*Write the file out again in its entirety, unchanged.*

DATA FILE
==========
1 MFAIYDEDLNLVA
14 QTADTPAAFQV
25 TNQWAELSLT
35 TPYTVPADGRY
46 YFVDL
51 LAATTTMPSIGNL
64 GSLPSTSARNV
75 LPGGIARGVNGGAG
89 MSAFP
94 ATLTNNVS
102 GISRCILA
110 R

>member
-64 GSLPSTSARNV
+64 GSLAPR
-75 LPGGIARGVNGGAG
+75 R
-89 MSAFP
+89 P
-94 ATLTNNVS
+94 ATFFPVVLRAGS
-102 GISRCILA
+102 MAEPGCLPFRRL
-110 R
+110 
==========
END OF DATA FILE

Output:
1 MFAIYDEDLNLVA
14 QTADTPAAFQV
25 TNQWAELSLT
35 TPYTVPADGRY
46 YFVDL
51 LAATTTMPSIGNL
64 GSLPSTSARNV
75 LPGGIARGVNGGAG
89 MSAFP
94 ATLTNNVS
102 GISRCILA
110 R

>member
-64 GSLPSTSARNV
+64 GSLAPR
-75 LPGGIARGVNGGAG
+75 R
-89 MSAFP
+89 P
-94 ATLTNNVS
+94 ATFFPVVLRAGS
-102 GISRCILA
+102 MAEPGCLPFRRL
-110 R
+110 